I'm not sure...
I'm not sure...
I'll stop believing that "The Cloud" isn't affect by weather as soon as the Internet stops slowing down from all those clogged "Tubes" in the sewer system!
Is fashion the only thing the French are willing to fight for?
I feel like I might as well be reading Yahoo! news. Obviously, when your car drives itself, you can get work done on your commute, or whatever else you choose to focus on that doesn't involve driving. Being productive during a time which is normally wasted time is something rich people would love. It's like your own personal chauffeur without the chauffeur. I am surprised this is even a discussion.
I would suggest industrial automation for a large plant, hardware distributor or panel shop. You would need to learn some ladder logic and get some electrical experience but it's not that hard to learn. The problems and scenery will always change, and your managers will always be on your side when it comes to making things work better and more efficiently.
Can a Hot Pocket be cooked in space?
This is something I care really strongly about, so I am going to go ahead and make a post.
The following things have been going on for quite a while:
1) Take-down of YouTube videos which contain only a small portion of a sample of a song.
2) The re-use of samples stolen from other songs, used by the major record companies in many popular songs.
The second, has been going on for more than a couple of decades.
One of the world's most famous examples of this, has been called the "Amen Break". It's basically a drum beat which was taken from a song long ago and been re-used in numerous, top-chart electronic dance music and rap songs, as well as commercials. A good video regarding the history of the "Amen Break" can be found here:
The production of music or a song can be viewed as a morphed compilation of previous works. When musicians produce music, they want to create something which is different, but yet close enough to something else so that listeners are not alienated. Create something that is too close to something else or resembles something that sounds like it was done last decade, people find it boring. Create something that is too different, people don't understand it.
The fact that record companies are running around on YouTube, silencing anything which even slightly resembles something they may own a copyright to, is completely hypocritical and is a slap in the face to the trade they claim to care so much about. Things are reaching a point where an independent musician cannot drop in a vocal or a simple beat that has been used before in order to connect to and express a new message to people. This is, simply put, sad. If left unchecked, and if it continues in the direction it is currently heading, it will systematically dismantle the processes used for the individual to create the very things which make us tick: Music, art, creativity and expression. Eventually, you could be in a world where higher powers have complete control (one could argue that there is some control right now as it is) over how you dance, what is considered art and what is considered the correct message to listen to. (Why do so many people covet and protect the ideas of "get money", "get hoes", and "get drunk"?)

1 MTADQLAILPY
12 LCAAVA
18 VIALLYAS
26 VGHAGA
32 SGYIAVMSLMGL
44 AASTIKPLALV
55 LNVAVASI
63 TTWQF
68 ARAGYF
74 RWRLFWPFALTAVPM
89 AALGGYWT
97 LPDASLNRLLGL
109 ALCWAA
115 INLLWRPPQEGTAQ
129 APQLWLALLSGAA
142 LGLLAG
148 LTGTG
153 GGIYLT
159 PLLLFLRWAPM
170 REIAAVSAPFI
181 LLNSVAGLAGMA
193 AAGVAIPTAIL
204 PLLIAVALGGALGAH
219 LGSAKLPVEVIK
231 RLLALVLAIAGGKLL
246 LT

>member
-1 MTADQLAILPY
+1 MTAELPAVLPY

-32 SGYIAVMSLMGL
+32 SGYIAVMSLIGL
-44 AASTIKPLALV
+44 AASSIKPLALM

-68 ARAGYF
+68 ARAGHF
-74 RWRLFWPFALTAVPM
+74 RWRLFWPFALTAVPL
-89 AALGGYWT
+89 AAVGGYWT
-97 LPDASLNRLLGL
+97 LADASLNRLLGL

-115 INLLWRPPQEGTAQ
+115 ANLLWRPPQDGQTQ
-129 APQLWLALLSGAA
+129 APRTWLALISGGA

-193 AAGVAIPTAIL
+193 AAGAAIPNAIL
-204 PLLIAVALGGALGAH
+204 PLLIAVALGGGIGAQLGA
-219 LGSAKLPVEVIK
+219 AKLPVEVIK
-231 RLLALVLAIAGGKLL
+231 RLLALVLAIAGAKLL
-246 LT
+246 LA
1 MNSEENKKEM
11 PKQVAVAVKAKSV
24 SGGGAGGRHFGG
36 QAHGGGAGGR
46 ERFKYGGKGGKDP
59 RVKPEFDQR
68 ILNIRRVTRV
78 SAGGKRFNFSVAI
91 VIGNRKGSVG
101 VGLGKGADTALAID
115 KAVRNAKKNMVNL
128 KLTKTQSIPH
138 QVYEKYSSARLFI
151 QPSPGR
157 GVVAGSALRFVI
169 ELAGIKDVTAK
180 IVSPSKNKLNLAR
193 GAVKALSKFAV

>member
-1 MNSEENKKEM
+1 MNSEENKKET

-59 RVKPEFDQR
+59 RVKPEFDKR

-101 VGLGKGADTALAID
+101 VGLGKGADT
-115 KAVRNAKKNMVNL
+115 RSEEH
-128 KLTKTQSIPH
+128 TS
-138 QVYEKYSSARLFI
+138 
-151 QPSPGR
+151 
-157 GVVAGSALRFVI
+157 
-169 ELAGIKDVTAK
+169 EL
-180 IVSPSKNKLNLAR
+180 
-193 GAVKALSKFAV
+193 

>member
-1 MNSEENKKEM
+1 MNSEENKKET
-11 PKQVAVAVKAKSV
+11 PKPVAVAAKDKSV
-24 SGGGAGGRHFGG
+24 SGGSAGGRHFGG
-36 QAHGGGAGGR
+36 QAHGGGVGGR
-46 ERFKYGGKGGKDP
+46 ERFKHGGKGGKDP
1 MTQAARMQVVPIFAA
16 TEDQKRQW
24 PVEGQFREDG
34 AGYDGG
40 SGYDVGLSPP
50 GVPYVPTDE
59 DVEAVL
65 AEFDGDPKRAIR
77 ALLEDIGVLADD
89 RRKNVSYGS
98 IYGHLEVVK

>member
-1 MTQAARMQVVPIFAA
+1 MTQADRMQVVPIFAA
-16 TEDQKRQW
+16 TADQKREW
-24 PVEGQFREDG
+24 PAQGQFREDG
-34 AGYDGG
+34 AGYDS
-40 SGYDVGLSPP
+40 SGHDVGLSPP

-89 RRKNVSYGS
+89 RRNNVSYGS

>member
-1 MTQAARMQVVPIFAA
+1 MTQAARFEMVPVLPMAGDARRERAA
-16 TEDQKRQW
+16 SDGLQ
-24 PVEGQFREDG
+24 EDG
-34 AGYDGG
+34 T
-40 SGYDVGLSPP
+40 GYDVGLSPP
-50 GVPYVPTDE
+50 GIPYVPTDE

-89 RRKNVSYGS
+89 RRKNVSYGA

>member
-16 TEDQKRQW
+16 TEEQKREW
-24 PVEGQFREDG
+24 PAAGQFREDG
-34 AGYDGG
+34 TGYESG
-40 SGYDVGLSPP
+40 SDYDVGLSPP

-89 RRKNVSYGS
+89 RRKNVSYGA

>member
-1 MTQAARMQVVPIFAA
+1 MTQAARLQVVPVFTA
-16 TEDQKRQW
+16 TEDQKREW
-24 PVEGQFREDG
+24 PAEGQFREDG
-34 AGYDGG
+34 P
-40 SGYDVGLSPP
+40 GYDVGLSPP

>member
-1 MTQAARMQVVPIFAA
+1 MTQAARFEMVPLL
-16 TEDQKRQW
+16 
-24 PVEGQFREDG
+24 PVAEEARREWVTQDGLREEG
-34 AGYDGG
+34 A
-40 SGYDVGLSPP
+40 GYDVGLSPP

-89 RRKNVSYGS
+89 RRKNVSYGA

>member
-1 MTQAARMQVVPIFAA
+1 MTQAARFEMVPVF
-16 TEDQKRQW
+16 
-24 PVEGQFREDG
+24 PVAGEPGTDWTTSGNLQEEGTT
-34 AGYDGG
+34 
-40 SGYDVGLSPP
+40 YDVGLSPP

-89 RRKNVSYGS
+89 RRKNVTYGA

When you inhibit the ability for musicians other than your own to create new works of music, and you have the power and the resources to bend your own rules (own countless samples and beats, and steal from others) to create anything you want, you establish a monopoly not just on tangible items such as music, movies, literature and characters, but cultural progression as well.
One of the first videos I published onto YouTube was an instructional video on how to mix two songs together. I didn't even play the two songs in their entirety. Each song I maybe played 1:00-1:30 seconds of each, most of the time the songs being mixed together (theoretically creating a new song). My voice was dubbed over the entire time, and the playback of the actual music wasn't really the best. Within a week it was ripped down off YouTube. To make matters worse, the record company that claimed copyright infringement, I could not find any evidence that they owned the songs in question after eight hours of scouring the Internet. I never went back to YouTube, it just left a bad taste in my mouth.
YouTube is such a great example because it has already shown us in such a short period of time how far the record companies will go to abuse their power. It has served as a "legal sandbox" if you will. They aren't just targeting the individual posting up the latest release, with a caption saying "Click here to download the 320 mp3!", they are stretching the truth in order to silence every individual garnering up the courage post something. The YouTube community has become a platform where artists fear expressing themselves, as they do not know what exactly will happen.
The copyright enforcement policing by the record companies started out policing entire songs. Now it's on to small portions of the song. Next it will be words or phrases that happen to be in a song. The next thing will be different sounds that are in the song. Then it will be notes. What's after that? Ideas? Do we want the entire world to be such a place?
Technological progress has merely provided us with more efficient means for going backwards. -- Aldous Huxley